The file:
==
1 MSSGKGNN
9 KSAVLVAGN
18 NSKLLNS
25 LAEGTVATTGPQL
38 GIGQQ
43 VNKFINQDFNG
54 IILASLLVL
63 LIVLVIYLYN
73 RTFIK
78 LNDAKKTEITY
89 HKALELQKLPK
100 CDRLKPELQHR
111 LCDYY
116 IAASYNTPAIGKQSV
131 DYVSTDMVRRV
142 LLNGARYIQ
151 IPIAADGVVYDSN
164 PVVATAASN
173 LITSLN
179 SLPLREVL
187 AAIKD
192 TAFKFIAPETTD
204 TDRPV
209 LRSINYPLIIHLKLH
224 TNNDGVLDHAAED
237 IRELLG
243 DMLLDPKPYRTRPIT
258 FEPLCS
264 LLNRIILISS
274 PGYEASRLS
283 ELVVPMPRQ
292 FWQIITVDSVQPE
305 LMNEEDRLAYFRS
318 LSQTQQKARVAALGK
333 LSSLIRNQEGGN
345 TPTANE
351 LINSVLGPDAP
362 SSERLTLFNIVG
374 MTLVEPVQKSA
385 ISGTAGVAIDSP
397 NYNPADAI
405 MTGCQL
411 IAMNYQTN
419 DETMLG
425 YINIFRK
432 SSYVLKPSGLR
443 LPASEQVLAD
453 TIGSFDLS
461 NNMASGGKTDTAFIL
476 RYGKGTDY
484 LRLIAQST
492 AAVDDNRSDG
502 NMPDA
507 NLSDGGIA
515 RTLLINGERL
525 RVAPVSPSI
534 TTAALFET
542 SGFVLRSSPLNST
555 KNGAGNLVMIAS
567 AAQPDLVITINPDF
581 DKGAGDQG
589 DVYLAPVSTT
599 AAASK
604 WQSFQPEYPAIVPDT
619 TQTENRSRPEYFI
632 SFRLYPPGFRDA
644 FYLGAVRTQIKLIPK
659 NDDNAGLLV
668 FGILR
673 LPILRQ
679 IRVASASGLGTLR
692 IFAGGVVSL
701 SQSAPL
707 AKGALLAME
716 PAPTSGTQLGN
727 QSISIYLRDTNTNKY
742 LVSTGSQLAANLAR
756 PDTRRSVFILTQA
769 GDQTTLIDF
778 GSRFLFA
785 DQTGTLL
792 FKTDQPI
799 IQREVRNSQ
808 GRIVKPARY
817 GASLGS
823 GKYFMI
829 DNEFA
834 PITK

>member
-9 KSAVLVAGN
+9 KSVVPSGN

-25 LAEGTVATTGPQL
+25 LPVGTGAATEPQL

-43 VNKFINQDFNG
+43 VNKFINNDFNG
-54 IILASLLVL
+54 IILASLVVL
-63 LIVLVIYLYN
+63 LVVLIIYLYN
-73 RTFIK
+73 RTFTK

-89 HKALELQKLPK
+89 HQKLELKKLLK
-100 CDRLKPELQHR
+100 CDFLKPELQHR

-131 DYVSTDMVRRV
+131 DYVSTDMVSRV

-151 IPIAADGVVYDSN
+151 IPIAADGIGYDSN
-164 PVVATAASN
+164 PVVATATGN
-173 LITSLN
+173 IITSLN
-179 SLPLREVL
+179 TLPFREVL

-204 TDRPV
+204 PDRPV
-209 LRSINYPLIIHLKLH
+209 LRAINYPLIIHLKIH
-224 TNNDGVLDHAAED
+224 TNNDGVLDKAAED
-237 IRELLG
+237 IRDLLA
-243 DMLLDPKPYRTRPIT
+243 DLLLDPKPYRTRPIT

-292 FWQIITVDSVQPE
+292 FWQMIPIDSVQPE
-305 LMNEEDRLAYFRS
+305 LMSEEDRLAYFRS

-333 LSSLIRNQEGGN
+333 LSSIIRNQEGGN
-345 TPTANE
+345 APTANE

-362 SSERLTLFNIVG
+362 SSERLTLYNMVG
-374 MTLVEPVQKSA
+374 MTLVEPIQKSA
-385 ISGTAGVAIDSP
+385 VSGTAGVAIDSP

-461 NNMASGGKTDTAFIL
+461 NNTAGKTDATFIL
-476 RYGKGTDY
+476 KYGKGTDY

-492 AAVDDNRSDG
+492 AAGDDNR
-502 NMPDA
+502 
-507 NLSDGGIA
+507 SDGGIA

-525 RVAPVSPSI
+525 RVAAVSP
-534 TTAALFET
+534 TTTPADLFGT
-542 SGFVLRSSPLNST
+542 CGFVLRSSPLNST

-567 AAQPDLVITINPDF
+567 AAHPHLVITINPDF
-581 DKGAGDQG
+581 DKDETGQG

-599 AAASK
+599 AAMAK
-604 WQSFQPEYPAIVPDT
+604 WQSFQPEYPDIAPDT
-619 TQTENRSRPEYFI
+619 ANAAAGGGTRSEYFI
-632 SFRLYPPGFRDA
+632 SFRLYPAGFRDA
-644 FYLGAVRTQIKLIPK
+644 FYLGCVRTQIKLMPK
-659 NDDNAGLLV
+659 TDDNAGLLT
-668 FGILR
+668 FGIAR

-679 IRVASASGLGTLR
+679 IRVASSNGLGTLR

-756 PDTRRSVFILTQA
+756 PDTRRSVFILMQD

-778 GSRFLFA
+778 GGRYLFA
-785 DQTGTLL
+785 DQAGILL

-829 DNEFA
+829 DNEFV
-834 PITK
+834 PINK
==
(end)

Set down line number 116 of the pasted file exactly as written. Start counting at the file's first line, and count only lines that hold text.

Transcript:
-204 TDRPV